Senate approves Governor's toll road consolidation plan
Just a month after being proposed by Gov. James E. McGreevey, legislation that would merge the New Jersey Turnpike and Garden State Parkway was approved today 38-1 by the Senate.
"Today is an important day, not just for the New Jersey Turnpike and the Garden State Parkway, but for the entire State and everyone who believes in smarter, more efficient and responsive government," said Governor McGreevey. "For years, many have talked about merging the toll roads and spending taxpayer dollars more wisely. Today, the State Senate took a critical step with the passage of this bipartisan legislation."
Sponsored by Senators Nicholas Sacco, Andrew Ciesla and Leonard T. Connors, Jr., the legislation (S-2352) would enable the Turnpike to assume the operations, facilities and financial obligations of the New Jersey Highway Authority, which operates the Garden State Parkway. The Assembly is expected to take up (A-3392), sponsored by Assemblyman John Wisniewski, Assemblywoman Linda Stender, Assemblyman Jack Conners and Assemblyman Jeff Van Drew, following the April budget break.
Transportation Commissioner Jack Lettiere said consolidation, if enacted by July, will produce $42 million in savings over the next six years, avert a Parkway toll increase, and yield “two roads with uniform purpose, uniform principles and uniform policy.”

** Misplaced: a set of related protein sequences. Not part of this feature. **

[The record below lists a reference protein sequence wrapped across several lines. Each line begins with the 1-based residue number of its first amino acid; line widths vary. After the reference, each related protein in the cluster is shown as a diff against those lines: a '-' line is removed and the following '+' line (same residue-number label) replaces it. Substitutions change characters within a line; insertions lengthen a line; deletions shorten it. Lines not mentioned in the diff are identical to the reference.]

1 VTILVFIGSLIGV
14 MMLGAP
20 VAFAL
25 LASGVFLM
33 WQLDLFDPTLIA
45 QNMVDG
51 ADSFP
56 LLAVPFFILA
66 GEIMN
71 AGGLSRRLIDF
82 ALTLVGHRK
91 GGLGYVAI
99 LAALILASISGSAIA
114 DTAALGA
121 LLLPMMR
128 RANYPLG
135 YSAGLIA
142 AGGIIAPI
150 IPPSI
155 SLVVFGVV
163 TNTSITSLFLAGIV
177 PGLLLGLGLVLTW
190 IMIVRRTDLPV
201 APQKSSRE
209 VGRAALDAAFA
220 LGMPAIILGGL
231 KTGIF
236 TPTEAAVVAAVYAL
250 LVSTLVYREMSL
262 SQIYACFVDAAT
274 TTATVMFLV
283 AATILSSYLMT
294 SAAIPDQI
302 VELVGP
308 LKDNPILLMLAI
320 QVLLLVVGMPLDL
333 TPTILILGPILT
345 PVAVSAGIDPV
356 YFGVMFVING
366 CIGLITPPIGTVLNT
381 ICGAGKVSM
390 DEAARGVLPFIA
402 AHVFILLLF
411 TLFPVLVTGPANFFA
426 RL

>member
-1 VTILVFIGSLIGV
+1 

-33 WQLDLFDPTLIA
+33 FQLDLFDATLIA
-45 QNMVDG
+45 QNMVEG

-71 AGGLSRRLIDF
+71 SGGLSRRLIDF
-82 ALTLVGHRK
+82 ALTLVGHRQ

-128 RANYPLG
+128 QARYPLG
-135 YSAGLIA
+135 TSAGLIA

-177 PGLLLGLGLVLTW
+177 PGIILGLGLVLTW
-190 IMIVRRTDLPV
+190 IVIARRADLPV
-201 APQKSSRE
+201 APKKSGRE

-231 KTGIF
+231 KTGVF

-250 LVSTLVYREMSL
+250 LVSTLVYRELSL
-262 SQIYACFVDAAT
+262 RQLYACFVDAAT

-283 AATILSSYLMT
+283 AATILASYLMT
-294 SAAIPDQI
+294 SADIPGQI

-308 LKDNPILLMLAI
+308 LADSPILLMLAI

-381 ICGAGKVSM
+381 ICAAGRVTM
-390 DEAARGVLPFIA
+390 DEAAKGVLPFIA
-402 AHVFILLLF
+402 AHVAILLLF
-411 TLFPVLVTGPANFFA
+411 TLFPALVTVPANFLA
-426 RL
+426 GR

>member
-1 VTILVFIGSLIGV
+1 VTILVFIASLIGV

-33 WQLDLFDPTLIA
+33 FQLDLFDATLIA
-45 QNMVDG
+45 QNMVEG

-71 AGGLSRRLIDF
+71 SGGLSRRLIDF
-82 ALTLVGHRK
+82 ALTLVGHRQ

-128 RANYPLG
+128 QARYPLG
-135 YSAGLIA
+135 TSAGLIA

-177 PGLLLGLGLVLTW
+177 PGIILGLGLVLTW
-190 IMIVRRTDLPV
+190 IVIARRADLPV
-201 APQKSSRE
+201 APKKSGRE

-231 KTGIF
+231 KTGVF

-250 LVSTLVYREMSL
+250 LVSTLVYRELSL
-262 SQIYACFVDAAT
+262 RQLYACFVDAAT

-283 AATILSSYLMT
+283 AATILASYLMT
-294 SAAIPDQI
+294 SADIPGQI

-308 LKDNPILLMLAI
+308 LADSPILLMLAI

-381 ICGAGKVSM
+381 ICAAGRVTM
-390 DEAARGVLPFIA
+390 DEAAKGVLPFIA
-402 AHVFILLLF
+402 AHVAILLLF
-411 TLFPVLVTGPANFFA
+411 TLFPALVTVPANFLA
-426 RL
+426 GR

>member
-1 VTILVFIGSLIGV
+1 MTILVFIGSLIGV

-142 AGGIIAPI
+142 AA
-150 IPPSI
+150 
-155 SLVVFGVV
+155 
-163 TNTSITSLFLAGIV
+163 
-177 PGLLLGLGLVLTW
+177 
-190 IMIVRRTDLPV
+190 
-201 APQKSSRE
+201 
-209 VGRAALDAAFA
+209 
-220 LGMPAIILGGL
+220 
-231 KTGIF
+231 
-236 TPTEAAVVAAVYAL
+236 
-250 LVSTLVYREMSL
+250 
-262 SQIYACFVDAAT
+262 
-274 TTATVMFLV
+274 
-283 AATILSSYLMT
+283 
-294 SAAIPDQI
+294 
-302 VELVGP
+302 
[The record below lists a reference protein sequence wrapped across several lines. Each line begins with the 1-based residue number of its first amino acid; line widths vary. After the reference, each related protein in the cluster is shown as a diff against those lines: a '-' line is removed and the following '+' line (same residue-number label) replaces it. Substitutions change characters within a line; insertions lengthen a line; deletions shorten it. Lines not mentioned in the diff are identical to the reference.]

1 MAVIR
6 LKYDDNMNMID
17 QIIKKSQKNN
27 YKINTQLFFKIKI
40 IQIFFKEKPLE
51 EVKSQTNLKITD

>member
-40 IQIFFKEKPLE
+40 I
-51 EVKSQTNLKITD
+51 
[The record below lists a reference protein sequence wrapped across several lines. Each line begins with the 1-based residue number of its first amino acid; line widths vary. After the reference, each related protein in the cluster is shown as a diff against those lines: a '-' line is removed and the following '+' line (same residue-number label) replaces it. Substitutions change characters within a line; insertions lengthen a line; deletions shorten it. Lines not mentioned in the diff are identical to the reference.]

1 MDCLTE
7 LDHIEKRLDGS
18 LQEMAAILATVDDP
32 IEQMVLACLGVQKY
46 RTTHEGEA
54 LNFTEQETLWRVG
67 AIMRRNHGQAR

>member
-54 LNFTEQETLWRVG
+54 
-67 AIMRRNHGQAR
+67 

“The infrastructure needs on both of these roads have outpaced the resources available, and the lack of coordination has only made the problem worse,” said Lettiere. “The Governor’s consolidation plan gets to the heart of this problem by providing for pooled resources and a unified transportation policy.”
The legislation resulted from the recommendations of a Toll Road Consolidation Commission appointed last year by Governor McGreevey. Lettiere said consolidation will yield $4 million in savings this year, $5.9 million in 2004, $6.6 million in 2005, $7.46 million in 2006, $8.16 million in 2007 and $9.8 million in 2008 and every year thereafter.
Administrative, purchasing, legal, human resources, internal auditing and personnel functions between the two authorities would be merged, under the bill, resulting in a 5 percent staffing reduction.
Debt service for the two authorities -- including $300 million for implementation of EZ Pass -- can be reduced through refinancing, freeing up millions of dollars for infrastructure improvements, such as the repair of the Driscoll Bridge on the Parkway, Lettiere said. Refinancing the EZ Pass debt will avert the need for a Parkway toll increase, he noted.
The legislation would also give the DOT Commissioner a new role in developing the capital program for the toll roads, ensuring that new capital projects comply with the Governor’s Smart Growth criteria. Currently, the New Jersey Turnpike and Garden State Parkway authorities are not required to submit their capital programs for the Commissioner’s review.
Under Governor McGreevey’s plan, the merger process would begin with the refinancing of the Turnpike and Parkway debt, abolishment of the eight-person Parkway board of directors, merger of administrative operations and appointment of a single, new executive director of the Turnpike.